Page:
Morbius, the Living Vampire #8 published by Marvel Comics
Michael Morbius was a brilliant scientist trying to cure blood diseases. Finding he had a blood disease of his own, he soon began experimenting with vampire bats. When an experiment went terribly wrong, Morbius became something that was not quite dead, but not quite alive, a living vampire.
After his recent adventure with the Superior Spider-Man, Morbius is locked in a battle for his life (unlife?) as he must do all he can to save Brownsville. Calling in favors with the residents of Monstropolis, Morbius evacuates the people of Brownsville to the monster city to make his final battle less disastrous. Morbius’ mysterious, masked foe uses a nullifier to seemingly defeat Morbius, but could this be the end of the living vampire?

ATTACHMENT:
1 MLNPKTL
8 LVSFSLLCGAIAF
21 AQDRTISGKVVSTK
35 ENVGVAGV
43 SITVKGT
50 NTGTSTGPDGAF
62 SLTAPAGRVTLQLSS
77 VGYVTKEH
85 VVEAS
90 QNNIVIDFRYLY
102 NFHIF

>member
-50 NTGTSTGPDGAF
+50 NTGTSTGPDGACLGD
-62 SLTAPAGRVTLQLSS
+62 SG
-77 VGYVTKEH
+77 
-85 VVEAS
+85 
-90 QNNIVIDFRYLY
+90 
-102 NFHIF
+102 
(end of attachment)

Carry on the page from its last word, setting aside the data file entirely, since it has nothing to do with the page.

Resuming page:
Joe Keatinge makes the story one with a bit of fun. There’s a good touch of humor mixed in with the drama and action, and the humor is especially apparent with the residents of Monstropolis. The entire inclusion of a city of monsters itself is a pretty cool story feature. Richard Elson’s art is slick and gives Brownsville a great look. The design of the monsters is also done really well, but not overdone as to seem ridiculous next to the human characters.
All in all, it’s a bit much for new readers, but still is tons of fun. The recap page in the front is good to bring readers up to speed, but there are still multiple underlying things that need answers.
Parental Concern: Mild. Violence.
Bloodshot #0 published by Valiant Comics
Matt Kindt takes over on Bloodshot in this zero issue as he takes a look at the origins of the seemingly immortal one-man army. Artist ChrisCross puts his mark on the character as he draws the bloody, violent beginnings of the character.